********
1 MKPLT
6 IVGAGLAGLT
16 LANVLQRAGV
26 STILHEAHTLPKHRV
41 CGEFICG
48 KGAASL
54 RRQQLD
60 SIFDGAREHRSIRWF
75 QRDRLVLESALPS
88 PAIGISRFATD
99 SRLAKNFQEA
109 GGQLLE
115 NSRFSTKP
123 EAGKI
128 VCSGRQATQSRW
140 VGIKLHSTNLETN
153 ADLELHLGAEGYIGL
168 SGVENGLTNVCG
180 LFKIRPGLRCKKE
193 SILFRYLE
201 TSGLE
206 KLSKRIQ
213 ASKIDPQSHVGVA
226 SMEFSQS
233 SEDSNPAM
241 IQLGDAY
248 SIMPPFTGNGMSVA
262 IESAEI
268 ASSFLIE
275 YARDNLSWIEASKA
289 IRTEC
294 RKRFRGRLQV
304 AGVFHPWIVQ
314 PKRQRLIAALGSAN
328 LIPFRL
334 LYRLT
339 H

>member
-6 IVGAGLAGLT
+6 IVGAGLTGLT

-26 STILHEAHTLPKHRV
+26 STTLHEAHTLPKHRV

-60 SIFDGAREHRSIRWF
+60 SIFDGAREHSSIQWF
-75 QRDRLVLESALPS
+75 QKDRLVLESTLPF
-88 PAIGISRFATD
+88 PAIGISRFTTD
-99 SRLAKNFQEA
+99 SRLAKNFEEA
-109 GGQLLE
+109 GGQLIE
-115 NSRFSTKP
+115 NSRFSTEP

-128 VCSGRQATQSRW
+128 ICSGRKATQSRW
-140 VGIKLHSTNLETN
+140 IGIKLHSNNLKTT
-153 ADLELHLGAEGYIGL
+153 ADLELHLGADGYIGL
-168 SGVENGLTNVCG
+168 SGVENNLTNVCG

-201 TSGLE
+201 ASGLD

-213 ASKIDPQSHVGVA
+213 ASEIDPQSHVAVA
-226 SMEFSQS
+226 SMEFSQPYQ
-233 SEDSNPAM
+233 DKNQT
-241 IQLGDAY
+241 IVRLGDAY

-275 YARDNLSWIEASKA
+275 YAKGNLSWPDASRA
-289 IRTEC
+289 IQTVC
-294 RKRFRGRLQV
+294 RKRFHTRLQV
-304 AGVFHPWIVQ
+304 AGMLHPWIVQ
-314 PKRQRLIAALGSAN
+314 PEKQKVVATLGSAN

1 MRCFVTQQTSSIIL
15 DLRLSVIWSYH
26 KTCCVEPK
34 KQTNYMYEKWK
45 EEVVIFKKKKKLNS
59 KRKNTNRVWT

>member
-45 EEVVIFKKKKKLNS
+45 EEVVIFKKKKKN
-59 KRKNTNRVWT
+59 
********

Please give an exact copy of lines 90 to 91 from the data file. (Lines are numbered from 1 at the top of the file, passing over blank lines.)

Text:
-45 EEVVIFKKKKKLNS
+45 EEVVIFKKKKKN